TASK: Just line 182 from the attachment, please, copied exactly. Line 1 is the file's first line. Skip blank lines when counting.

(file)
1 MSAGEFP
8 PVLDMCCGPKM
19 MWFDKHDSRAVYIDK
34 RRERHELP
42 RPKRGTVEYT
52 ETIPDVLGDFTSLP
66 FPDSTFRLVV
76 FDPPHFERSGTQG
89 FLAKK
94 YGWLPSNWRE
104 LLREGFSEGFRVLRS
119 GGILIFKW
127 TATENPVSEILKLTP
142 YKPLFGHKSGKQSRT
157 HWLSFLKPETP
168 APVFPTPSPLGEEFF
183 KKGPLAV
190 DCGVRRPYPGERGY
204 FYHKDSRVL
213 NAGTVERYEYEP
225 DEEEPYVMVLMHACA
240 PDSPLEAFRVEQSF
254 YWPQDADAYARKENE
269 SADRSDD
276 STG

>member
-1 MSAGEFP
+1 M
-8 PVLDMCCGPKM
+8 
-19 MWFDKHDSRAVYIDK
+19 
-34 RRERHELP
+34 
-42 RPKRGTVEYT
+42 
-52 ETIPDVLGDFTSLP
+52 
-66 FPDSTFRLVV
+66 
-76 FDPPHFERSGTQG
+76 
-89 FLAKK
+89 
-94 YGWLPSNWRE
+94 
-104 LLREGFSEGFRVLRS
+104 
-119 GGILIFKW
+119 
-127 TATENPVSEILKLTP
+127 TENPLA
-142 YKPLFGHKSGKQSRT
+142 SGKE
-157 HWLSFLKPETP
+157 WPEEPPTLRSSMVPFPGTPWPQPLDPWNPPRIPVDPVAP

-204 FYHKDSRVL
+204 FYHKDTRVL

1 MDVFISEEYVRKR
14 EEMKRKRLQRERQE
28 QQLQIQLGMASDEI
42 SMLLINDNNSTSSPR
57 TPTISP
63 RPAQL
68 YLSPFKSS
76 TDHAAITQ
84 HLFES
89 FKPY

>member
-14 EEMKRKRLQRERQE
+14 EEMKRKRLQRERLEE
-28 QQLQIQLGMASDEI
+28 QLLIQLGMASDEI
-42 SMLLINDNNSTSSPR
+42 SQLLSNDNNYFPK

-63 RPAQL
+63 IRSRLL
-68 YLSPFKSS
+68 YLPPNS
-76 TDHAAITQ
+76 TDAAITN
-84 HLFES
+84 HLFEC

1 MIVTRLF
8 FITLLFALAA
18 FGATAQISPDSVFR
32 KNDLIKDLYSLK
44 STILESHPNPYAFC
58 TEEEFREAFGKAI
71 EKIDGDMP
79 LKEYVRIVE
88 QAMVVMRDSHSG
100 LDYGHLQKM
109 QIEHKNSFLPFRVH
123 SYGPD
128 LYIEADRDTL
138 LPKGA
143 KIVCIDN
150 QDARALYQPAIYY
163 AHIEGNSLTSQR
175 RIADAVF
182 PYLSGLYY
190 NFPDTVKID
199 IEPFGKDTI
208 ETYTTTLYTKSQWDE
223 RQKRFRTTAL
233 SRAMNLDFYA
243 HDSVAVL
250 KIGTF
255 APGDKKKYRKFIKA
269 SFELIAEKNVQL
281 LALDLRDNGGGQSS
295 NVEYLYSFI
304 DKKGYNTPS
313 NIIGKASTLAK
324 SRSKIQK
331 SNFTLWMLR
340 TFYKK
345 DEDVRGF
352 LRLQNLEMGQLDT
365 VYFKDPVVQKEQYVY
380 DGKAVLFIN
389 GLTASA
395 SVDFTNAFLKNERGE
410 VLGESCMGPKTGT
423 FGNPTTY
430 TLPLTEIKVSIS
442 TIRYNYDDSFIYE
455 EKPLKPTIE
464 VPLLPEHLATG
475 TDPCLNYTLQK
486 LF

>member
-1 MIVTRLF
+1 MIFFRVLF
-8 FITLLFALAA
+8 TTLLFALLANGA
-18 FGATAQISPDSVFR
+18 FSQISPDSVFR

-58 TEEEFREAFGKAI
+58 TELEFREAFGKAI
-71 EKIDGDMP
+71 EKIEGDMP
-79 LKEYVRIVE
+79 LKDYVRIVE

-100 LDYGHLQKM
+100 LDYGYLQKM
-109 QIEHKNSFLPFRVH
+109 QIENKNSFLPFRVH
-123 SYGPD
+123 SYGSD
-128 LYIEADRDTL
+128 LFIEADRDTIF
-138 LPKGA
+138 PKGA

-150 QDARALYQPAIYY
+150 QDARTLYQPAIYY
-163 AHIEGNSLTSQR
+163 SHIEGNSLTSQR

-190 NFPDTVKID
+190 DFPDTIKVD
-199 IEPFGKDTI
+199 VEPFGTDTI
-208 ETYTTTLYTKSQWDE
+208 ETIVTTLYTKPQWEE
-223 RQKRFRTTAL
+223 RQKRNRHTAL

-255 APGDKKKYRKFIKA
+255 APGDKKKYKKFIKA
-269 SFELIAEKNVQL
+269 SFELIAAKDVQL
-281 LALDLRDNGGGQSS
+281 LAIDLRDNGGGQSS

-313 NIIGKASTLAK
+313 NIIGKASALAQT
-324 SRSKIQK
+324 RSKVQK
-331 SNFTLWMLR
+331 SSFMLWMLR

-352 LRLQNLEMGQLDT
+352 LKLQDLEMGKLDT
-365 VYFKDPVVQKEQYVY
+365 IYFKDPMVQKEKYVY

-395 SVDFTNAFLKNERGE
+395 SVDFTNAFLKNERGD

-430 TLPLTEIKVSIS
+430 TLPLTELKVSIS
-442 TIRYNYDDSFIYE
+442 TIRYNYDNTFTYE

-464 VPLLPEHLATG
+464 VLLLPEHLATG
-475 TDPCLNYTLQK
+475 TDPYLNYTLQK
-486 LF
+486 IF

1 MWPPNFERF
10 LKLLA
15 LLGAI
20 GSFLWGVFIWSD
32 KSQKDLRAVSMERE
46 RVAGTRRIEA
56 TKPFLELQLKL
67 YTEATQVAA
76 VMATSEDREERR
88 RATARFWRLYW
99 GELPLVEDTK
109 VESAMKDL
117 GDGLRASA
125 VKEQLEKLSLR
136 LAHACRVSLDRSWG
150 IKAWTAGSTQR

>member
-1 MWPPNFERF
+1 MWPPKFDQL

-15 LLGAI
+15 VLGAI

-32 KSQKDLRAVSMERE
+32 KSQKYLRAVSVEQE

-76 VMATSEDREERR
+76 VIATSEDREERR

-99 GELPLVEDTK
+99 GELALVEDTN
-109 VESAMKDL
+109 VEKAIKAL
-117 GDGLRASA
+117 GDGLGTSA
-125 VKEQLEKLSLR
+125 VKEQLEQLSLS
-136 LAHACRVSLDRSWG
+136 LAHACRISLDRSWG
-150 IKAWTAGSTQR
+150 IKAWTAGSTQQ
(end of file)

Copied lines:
-365 VYFKDPVVQKEQYVY